Thursday, May 22, 2008

Umpire Respects Baseball Heritage, Makes Bad Call

In observation of one of baseball's greatest traditions, umpire Bob Davidson made a really bad call on Wednesday.

In a post-game interview, Davidson remembered the call, "Yeah...John tried calling it a homerun, which was a correct call and everything, but I just couldn't let it pass. I have traditions to uphold."

When asked why he decided to reverse the call, he quickly pointed out that this is a human game. "If we start getting everything correct all the time, fans will begin to think that this thing is rigged. Who wants to see a bunch of robots making the right call all the time?"

But why reverse the call after it was already made from the second base umpire? "John's been getting a little uppity lately," he tersely remarked, "and somebody really needed to put him in his place."

He's heard about all the instant-replay hubbub that has recently been bandied about, and he will have none of it. "Oh that's just great. I'll bet you want to have manager challenges, salary caps, and even divisions too, eh? Well the NFL tried that stuff, and look how far it got them."

Regardless, Davidson is really honored to continue the long-standing practice of making really bad calls. "I would've been even happier if it had changed the outcome of the game," a smile crept up on his face and the reflection of the players' and fans' rage twinkled in his eye, "but I'm glad I could be a part of this tradition."

"It's the way it's always been, you know?"


  1. I feel a little guilty, but I had to say something:

    You can find a snippy little response there. If I get any response at all, I'll post it here.

  2. ok, i had to post my response because i can't link you to that drivel and then expect you to still have enough brain cells left to get down to my comment.

    here it is:

    Clutch McGritterson says:

    May 24th, 2008 at 12:32 am

    All due respect, but this is fuggin stupid.

    First, you attempt to assert that baseball hasn’t evolved since its humble beginnings, unlike football. REALLY, BO? Even if that were remotely true (so many examples like pitching, pitch counts, uniforms, mlb structure, the DH, mound height, bat types, numerous uniform changes, game strategy, and most recently the adoption of a sabermetric approach), trying to use that as a reason that it should not evolve is completely bogus and comes off as pretty uniformed.

    Next, you try comparing baseball to football by saying that one would be recognized while the other wouldn’t. By suggesting this, are you saying that we suddenly wouldn’t recognize baseball if the calls were always right? When you repeat that to yourself does it sound as stupid to you as it does to me?

    Or are you trying to make the allusion that because the game has never evolved (it has), that it shouldn’t? (it will).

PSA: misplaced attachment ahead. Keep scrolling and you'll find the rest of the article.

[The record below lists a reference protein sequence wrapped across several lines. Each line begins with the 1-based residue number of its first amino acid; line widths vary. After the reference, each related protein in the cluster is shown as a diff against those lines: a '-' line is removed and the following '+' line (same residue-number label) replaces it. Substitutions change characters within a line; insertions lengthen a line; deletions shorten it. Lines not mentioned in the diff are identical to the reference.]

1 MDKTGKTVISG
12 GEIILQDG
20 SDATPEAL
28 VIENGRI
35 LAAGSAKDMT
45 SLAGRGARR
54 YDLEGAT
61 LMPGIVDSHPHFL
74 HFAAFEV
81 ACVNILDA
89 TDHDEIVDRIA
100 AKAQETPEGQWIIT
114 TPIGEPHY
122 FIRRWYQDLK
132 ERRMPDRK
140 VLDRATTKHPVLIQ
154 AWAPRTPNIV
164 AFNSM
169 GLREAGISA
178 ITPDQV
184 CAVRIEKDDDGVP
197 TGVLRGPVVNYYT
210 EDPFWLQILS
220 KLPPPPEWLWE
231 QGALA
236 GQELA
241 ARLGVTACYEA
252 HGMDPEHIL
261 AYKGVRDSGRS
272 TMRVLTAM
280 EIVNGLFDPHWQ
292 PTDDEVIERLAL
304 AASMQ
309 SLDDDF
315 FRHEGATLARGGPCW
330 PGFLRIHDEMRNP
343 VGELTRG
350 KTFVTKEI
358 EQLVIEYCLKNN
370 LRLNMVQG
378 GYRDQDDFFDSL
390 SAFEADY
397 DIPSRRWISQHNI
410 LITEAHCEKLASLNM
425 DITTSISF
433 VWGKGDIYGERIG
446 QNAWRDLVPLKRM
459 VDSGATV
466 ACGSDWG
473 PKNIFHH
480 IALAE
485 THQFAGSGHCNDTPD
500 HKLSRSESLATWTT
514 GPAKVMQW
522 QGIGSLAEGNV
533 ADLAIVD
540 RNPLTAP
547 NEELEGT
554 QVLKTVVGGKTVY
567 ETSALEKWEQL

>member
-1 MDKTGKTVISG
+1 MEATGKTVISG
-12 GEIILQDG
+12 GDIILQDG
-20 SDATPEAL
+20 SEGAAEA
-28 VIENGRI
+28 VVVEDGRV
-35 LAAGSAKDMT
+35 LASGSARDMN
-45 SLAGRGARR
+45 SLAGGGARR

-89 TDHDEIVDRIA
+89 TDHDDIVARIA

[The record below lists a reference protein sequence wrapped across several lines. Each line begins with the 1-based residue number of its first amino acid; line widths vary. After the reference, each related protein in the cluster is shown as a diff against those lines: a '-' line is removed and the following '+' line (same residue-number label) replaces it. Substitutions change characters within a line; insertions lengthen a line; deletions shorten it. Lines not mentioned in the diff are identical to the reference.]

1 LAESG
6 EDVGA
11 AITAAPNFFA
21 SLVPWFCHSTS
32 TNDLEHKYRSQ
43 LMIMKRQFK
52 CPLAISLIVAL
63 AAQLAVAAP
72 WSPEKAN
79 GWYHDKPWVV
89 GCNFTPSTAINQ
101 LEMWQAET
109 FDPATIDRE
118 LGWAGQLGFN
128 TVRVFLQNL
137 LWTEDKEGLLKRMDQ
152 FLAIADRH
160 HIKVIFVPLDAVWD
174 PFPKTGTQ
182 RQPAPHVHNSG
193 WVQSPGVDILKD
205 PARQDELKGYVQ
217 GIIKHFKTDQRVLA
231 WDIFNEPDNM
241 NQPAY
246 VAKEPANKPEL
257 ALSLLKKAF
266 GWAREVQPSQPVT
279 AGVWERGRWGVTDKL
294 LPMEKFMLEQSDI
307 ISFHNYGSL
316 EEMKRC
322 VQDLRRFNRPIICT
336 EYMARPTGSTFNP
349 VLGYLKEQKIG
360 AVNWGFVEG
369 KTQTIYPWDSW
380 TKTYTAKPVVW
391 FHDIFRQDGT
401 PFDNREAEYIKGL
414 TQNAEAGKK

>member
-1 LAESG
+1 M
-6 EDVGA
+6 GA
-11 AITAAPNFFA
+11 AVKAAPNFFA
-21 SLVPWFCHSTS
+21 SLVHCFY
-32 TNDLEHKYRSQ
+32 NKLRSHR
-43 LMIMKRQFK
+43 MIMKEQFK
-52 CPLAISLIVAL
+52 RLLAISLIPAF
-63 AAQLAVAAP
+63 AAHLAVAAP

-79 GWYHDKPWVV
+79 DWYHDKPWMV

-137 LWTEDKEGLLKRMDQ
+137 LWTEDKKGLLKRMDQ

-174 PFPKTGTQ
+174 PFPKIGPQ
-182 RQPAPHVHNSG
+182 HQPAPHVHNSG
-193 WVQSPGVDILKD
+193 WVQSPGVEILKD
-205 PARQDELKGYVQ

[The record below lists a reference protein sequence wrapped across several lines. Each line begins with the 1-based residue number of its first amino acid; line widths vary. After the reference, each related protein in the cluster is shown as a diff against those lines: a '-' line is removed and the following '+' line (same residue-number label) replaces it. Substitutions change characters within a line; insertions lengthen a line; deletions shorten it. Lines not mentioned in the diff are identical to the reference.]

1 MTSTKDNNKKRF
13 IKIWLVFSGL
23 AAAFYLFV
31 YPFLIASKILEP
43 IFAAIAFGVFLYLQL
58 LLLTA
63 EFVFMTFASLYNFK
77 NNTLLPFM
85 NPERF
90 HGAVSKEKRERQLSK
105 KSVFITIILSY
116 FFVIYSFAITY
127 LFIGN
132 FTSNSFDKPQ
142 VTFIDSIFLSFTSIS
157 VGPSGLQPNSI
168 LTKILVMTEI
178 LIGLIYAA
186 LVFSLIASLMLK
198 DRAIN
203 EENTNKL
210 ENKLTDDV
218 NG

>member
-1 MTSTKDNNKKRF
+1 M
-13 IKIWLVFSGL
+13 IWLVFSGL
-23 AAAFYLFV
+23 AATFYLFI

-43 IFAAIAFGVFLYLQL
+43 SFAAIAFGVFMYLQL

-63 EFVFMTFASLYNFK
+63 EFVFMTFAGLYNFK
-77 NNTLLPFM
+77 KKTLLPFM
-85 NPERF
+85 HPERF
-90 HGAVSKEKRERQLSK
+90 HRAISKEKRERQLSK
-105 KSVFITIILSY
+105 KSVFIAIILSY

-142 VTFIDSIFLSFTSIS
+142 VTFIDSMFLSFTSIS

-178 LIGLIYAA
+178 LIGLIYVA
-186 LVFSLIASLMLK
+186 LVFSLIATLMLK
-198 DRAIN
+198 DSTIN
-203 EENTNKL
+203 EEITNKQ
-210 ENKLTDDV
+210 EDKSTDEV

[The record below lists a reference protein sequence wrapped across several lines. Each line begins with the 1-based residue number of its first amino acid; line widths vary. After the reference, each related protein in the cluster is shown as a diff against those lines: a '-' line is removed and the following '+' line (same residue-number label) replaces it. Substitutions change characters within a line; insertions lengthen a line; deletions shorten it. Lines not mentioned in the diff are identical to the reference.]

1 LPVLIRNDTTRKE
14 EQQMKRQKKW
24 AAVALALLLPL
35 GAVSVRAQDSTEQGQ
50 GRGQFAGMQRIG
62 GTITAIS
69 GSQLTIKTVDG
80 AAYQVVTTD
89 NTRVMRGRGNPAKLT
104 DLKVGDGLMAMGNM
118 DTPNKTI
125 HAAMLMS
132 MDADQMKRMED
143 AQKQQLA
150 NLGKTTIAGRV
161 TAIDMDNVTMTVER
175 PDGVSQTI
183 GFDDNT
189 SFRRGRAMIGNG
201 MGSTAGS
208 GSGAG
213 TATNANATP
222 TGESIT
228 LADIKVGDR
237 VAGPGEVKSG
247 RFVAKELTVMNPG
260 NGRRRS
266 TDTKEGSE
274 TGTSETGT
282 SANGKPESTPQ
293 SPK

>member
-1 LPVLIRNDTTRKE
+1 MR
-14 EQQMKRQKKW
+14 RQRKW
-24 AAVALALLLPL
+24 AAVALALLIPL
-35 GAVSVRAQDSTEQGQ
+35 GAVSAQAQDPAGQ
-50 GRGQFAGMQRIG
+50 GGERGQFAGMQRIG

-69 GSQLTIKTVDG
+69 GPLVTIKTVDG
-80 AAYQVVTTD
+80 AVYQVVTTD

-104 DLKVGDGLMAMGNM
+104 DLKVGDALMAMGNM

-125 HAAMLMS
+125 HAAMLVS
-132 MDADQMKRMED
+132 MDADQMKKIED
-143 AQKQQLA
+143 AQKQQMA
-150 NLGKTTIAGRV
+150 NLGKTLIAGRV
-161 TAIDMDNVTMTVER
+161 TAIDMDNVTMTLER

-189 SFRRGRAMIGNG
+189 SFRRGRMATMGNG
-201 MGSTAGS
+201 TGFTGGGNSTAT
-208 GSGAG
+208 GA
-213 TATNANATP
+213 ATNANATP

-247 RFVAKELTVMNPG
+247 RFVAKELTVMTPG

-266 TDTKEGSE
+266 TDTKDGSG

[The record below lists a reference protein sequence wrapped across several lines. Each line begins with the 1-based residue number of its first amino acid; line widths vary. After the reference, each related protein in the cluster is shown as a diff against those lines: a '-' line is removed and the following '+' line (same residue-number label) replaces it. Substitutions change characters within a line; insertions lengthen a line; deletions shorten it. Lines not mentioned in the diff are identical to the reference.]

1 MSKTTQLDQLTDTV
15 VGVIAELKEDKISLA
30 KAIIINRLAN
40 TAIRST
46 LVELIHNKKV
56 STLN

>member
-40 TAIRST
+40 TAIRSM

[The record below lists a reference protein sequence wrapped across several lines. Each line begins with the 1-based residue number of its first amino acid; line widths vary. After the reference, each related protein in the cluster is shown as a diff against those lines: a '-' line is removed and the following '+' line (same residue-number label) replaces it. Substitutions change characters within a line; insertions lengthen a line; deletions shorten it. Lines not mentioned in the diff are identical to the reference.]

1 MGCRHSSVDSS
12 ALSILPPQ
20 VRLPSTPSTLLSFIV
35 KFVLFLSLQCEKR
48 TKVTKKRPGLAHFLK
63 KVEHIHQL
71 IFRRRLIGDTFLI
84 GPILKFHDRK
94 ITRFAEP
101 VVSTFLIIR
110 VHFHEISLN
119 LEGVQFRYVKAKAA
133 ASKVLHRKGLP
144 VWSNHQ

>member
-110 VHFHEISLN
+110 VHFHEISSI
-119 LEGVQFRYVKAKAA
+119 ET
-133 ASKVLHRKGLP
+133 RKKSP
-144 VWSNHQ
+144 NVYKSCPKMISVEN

And then you make the worst argument of all, that human error is a part of the game. I’m going to assume that you’re just spewing BS because you don’t really have an argument, or you’d recognize that nowhere in the MLB rulebook is “human error” recognized as any part of the game. In all seriousness, human error and his evil cousin human judgment are no more a part of the game than racism, doping, cheating, and gambling on your team.

    Of course, we all know that when we recognize a part of our game that can be improved (the color barrier and doping), we do what we can to improve upon that. I, nor should anybody else, let this small-minded and backwards thinking continue to hold our beloved sport back.

    I highly encourage readers (and the author) of this article to do some small amount of research, like wiki-frickin-pedia. In it you will find a wonderful history of a sport that has evolved with our culture, with our nation, and with our world.

    When the drunk slob sitting next to me at the bar can see the evidence on TV and make the correct call before clowns like Bob Davidson tries to make himself a star, we know we’re doing something wrong.

    Change this now, and stop writing ignorant trash like this.

    Thank you,

  3. Here's another opinion piece based on a bunch of superlative imaginings:

    There was nowhere to leave a comment. I really wanted to say something about his "breath-to-breath" prattling. :(

  4. Great article on the subject:

  5. So I had showed Gritty-Sister this column tonight, and what did she point out?

    "That guy in the first pic has some major hole-wedge going on there."

    I was unaware of exactly what hole-wedge was, but then she explained the difference between the more commonly known credit-card-wedgie and the lesser known hole-wedge.

    Thought you guys should know.